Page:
What was a typical day? Did you notice a cultural difference? 

After talking to people in Germany who didn't have design jobs, I realized that Germans separate their work and personal life. They would never go out to lunch with their co-workers or go out after work with their co-workers. In a way, 'work is work and you are not friends with those people.' But at my job, everyone was friends. My project manager took me out to lunch all the time and we would go out after work. We did fun office trips. We went canoeing. I think design firms are the same across cultures. 

The structure of my hours was lenient as long as I got seven hours in a day. I could come in at 11:00 AM and work really late or come in really early so that I could leave early to fly somewhere for the weekend.

How many people were in the office? 

Sixty [maybe]. They had so many different teams and roles: industrial, graphic and interior designers in addition to architecture. Interior architecture is huge there. There was a lot of interesting things happening in the office. One thing they were doing was rebranding Jägermeister. There were people redesigning their bottles, their logo and new pop up stores and events for them. That was interesting to see. 


That’s unique. While you are working on apartments people around you are working on something totally different. I am sure at Marmol you walk around and everyone is working on different houses. Did you feel prepared for this co-op? I ask specifically because you went back to the same co-op your second time.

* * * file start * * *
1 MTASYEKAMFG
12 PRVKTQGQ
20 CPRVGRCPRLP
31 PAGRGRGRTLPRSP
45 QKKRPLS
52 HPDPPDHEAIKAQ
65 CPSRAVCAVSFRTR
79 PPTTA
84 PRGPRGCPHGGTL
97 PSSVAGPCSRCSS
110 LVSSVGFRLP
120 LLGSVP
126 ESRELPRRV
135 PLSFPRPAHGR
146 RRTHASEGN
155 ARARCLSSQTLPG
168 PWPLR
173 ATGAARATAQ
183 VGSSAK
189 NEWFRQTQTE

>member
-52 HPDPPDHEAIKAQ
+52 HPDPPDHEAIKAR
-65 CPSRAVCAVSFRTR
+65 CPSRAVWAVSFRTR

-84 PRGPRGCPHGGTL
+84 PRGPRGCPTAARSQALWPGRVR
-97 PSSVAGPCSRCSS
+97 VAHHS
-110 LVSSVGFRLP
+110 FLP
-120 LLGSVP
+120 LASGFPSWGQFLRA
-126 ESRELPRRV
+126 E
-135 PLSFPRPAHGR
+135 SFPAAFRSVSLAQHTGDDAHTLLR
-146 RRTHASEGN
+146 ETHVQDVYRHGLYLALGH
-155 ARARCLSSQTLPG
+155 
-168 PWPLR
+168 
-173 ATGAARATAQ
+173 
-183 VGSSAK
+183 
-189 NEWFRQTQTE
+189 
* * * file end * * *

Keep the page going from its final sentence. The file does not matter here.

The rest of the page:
I think it was harder for me because of that. I went back to Marmol for the second co-op so I was really comfortable. And then I was super uncomfortable. I think the first month was really hard because of the language barrier. They understood. They would give a drawing and I would warn them, 'it is going to take me three times as long because I have to look up all the words." But they were patient and they just wanted to me to get into it. Then the learning curve caught up to me and I was able to produce really quickly. But I was prepared. 


What did you like the most about working there? 

I loved figuring out things that I never knew I wanted to do, like learn German or live in Germany. I am going back after graduation. And I never thought I would want to live in Germany. 


With international co-ops, you not only gain professional experience but you learn a lot personally because you worked in an unfamiliar culture. You did something that there is no instruction manual for. That said, in what ways did you grow? 

I have learned that there are other ways of living and I have learned a new way in interacting with other people. They are very professional. Even just the way Germans construct emails is really different. There is a structure. There is a certain intro and greeting depending on who you are emailing. When the Germans arrived here, Hank emailed them, he wrote, "Hi All," and then wrote a blurb and signed it "H" which he normally does. The German students asked me, "Why didn't he introduce himself and say Hi to us in this email." I explained that this email was typical and scrolled through other emails in my inbox for them to see. 

Overall, there are so many things I questions now that I am back. It's super weird. And it’s fun to experience that with the Germans that are studying abroad here now. 


What are they the best at? 

I think the office culture was amazing. We had lunch all the time and breakfast once a month where they would introduce new people. They had a lot of workshops. The name of the firm is really cute. Dan Pearlman is not a real person. It is a make-believe person who represents the collective aspiration - they want to be this Dan Pearlman "perfect person" so they refer to all their employees as "Dan." They really play into it, for example, when someone left cookies in the Kitchen, someone would email the group, "There are cookies on the table in the kitchen from Dan."